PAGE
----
Hot! Japan's summer 2012 music lineup
Summer’s here, and like most every other year, Tokyo and Japan at large, are abuzz with live music.
Whether it’s the latest indie band, a pop starlet or the sounds of the philharmonic that pique your interest, Japan has something for most music fans over the long, hot months ahead.
Here’s a quick rundown of the best the country has to offer this summer -- everything from performances by rock ‘n’ roll and jazz legends, to alternative supergroups and traditional Japanese taiko ensembles.
Yes indeed -- even fans of those giant, earsplitting drums have a season to look forward to.
Fuji Rock Festival
Dates: July 27-29
Founded in 1997, the Fuji Rock Festival has evolved into Japan’s largest and best-known summer music event.
With over 200 bands, artists and DJs set to play on the festival’s 15 stages, Fuji Rock 2012 promises to be one of the best editions yet.
Acts include notable headliners Radiohead and The Stone Roses, as well as the recently reformed At the Drive In and Refused.
Tickets start at ¥17,800 (US$225) for single-day entry and run up to ¥42,800 for a three-day pass. Free shuttle buses run to and from JR Echigo Yuzawa Station.
Just make sure to pack a set of rain boots for the festival’s muddy fields and mosh pits.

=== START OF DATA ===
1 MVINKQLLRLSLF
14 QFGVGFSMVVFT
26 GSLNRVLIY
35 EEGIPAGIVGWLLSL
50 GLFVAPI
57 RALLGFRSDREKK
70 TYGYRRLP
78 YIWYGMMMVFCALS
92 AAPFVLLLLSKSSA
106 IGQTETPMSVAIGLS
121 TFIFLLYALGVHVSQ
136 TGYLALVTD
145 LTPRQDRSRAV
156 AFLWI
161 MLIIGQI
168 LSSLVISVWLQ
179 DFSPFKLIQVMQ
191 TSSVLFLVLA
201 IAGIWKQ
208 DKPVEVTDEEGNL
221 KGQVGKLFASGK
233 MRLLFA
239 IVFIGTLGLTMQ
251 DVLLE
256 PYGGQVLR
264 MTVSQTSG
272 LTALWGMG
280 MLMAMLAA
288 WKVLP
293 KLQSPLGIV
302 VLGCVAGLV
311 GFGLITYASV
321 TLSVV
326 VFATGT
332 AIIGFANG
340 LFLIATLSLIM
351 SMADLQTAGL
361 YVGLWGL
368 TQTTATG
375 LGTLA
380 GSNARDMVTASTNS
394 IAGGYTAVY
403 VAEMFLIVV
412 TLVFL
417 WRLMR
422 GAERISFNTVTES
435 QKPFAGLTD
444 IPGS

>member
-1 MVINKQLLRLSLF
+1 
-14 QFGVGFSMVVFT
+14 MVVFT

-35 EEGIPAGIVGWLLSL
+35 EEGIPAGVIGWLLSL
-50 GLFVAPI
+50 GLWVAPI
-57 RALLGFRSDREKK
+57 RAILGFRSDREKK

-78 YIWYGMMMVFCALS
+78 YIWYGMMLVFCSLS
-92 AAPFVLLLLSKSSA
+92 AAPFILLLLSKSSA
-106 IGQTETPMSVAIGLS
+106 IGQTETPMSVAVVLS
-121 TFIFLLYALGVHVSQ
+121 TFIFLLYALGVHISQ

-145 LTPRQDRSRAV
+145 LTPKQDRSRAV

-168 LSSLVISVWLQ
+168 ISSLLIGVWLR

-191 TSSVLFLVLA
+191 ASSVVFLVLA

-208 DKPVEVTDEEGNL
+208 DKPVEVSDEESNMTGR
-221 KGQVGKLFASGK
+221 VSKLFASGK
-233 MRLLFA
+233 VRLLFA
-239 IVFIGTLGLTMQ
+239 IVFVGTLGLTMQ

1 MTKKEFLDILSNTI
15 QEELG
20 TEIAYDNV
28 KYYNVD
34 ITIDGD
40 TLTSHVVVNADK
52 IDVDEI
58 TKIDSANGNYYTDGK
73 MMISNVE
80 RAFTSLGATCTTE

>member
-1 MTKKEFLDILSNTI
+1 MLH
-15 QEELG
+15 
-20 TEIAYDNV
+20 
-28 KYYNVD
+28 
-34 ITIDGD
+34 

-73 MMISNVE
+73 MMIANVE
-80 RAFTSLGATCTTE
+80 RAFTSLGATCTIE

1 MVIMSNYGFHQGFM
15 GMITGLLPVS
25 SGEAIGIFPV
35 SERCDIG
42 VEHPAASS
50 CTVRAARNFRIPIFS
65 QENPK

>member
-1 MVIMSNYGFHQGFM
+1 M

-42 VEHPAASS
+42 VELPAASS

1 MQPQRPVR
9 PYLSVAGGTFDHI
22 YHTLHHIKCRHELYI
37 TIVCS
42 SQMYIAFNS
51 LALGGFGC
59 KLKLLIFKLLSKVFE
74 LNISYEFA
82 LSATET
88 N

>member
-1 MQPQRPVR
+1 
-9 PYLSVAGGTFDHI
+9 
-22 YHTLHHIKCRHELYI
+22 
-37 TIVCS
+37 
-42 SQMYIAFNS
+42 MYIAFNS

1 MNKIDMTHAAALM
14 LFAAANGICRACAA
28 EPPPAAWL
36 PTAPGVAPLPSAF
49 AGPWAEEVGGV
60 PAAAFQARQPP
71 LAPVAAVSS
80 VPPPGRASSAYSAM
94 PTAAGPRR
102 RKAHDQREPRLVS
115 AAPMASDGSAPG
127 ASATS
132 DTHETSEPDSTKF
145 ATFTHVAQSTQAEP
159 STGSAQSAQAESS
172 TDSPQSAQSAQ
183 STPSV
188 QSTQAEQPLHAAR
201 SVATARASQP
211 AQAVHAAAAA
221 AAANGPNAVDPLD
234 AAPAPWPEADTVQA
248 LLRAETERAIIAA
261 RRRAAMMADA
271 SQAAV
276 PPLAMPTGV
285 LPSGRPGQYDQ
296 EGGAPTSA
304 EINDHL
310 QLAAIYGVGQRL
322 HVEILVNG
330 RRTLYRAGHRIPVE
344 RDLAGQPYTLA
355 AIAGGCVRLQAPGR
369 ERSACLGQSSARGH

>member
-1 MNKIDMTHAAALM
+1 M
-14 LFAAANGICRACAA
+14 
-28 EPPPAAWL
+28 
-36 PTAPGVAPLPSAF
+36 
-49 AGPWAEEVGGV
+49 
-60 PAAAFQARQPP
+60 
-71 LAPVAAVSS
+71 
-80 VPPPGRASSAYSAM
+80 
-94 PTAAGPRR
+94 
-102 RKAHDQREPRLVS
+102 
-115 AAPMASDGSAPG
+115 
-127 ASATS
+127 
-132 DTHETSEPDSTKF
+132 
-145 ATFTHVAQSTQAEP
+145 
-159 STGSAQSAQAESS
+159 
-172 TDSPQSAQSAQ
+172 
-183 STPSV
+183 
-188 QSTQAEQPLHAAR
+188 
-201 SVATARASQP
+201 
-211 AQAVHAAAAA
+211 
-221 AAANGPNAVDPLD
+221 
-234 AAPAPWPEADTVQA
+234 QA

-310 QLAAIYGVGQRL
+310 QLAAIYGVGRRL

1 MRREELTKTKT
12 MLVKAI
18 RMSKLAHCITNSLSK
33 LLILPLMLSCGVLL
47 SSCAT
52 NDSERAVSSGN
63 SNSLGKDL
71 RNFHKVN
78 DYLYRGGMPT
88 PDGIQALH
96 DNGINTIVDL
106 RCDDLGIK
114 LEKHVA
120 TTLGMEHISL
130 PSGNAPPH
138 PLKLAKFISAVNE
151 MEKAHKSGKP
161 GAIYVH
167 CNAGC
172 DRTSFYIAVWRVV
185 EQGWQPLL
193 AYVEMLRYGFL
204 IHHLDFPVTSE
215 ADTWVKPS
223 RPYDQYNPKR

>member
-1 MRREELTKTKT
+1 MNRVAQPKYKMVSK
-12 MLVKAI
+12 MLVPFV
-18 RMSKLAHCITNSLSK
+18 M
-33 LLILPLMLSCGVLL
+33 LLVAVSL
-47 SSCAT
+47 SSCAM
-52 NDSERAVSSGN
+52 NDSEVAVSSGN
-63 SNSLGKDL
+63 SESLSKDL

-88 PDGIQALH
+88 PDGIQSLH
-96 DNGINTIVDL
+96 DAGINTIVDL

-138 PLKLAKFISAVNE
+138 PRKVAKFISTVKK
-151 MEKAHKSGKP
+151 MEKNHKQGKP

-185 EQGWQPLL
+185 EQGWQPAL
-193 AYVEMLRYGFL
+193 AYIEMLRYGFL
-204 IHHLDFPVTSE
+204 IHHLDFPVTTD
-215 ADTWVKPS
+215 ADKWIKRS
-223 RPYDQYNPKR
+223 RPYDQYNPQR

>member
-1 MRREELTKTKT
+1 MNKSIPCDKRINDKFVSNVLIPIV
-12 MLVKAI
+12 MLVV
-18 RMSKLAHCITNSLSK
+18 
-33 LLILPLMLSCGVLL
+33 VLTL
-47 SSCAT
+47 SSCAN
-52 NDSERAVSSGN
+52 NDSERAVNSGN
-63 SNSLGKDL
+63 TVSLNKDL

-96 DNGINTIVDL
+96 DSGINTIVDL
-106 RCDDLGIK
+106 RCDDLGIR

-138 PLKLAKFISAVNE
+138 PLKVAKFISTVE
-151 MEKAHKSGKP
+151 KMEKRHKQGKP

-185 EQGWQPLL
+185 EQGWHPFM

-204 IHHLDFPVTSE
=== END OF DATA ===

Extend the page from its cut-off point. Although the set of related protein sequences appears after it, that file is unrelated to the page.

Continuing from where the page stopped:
Fuji Rock Festival, Naeba Ski Resort, 202 Mikuni, Yuzawa-machi, Niigata; www.smash-uk.com
Rock In Japan
Dates: August 3-5
Considered a domestic answer to other events where the lineups are heavy on international talent, the Rock In Japan festival started in 2000 with the intention of featuring only local bands and artists.
With over 150 acts set to perform on its five stages and the DJ booth, Rock In Japan 2012 features sets from bands like Good 4 Nothing, Kreva, The Hiatus, Polysics and Acidman.
Tickets start at ¥13,000 for a single day, ¥25,000 for a two-day pass, and ¥34,500 for a three-day pass. Free shuttle buses run to and from JR Joban line Mito and Katsuta stations.
Rock In Japan, Hitachi Seaside Park, Hitachinaka, Ibaraki; rijfes.jp
Saito Kinen Festival Matsumoto
Dates: August 4-September 7
Founded in 1992 by world-renowned conductor Seiji Ozawa, who served as the Music Director of the Boston Symphony Orchestra from 1973-2002, the Saito Kinen Festival Matsumoto was originally designed as a tribute to the late cellist Hideo Saito.
This year, the broad-ranging event is set to take place at four separate venues in Nagano Prefecture -- Matsumoto Performing Arts Center, Agata no Mori Bunka Kaikan, Kissei Bunka Hall and The Harmony Hall.